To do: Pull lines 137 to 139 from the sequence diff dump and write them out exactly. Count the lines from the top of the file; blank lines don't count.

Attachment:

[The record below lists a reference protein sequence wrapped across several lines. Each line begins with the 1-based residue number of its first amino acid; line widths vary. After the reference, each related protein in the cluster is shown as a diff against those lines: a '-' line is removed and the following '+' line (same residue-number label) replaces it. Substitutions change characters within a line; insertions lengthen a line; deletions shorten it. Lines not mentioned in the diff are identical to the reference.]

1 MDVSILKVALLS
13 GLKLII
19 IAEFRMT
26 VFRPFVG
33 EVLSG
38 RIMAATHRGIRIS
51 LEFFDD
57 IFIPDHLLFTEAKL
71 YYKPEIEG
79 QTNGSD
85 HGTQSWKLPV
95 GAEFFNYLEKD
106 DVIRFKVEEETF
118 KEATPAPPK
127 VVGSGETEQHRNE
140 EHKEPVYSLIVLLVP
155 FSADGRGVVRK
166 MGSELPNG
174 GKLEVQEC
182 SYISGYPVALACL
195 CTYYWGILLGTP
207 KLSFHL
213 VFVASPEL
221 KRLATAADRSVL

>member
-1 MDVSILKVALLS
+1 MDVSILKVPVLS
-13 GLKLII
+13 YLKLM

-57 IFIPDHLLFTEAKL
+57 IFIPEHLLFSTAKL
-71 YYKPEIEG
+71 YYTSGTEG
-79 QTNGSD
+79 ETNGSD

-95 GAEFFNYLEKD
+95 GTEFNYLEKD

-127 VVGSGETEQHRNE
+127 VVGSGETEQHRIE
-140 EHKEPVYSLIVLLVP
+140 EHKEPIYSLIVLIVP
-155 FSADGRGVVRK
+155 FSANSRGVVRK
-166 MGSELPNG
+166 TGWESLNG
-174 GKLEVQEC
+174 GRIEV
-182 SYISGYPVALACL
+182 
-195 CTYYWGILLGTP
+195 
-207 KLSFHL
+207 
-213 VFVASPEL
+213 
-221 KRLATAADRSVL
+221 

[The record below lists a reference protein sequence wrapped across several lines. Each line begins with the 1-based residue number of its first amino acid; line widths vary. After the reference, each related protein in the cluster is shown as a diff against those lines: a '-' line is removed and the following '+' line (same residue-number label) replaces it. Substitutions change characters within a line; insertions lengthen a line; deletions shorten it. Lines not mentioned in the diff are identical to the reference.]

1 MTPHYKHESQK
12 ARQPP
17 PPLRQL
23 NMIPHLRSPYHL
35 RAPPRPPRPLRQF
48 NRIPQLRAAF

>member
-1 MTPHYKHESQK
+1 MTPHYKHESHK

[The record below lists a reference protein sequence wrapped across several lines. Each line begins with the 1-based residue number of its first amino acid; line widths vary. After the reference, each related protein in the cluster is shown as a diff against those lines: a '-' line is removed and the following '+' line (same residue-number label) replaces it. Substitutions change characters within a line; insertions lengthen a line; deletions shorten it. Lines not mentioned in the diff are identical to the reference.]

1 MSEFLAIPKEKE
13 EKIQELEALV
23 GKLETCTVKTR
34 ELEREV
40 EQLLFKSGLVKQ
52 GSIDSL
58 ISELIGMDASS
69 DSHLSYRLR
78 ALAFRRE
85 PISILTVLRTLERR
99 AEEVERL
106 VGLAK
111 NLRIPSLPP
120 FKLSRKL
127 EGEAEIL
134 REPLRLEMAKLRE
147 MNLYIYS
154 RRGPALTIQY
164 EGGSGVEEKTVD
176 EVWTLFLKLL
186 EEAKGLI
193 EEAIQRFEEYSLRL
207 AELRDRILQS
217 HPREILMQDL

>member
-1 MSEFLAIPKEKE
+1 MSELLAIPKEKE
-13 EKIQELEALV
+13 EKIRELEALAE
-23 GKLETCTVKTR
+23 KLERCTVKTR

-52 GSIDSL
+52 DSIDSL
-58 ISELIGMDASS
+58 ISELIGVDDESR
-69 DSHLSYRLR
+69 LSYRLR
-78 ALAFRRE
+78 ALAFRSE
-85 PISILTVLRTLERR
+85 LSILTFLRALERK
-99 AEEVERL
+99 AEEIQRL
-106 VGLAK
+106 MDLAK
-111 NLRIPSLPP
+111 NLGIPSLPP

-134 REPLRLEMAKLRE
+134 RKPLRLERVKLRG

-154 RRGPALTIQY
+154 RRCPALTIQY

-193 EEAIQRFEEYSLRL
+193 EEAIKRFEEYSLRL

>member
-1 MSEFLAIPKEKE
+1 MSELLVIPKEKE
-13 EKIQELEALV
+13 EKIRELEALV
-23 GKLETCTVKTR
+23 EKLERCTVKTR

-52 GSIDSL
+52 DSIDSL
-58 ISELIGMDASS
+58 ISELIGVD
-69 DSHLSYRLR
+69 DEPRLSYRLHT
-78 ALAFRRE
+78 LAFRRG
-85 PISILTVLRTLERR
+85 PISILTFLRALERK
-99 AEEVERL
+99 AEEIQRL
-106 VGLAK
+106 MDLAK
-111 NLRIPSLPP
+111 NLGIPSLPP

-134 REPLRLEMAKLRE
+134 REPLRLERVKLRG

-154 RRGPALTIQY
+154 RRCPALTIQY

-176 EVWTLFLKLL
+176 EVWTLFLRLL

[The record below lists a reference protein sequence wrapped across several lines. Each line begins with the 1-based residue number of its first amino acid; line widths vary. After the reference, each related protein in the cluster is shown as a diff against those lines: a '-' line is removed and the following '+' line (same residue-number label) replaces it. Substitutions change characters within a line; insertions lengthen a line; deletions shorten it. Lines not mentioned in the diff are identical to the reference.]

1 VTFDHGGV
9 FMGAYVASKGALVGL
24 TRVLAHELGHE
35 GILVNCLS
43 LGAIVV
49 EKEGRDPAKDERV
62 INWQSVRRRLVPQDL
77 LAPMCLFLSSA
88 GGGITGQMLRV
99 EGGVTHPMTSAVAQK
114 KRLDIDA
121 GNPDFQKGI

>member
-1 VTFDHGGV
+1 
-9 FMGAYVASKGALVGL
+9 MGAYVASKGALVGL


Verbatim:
+78 LAFRRG
-85 PISILTVLRTLERR
+85 PISILTFLRALERK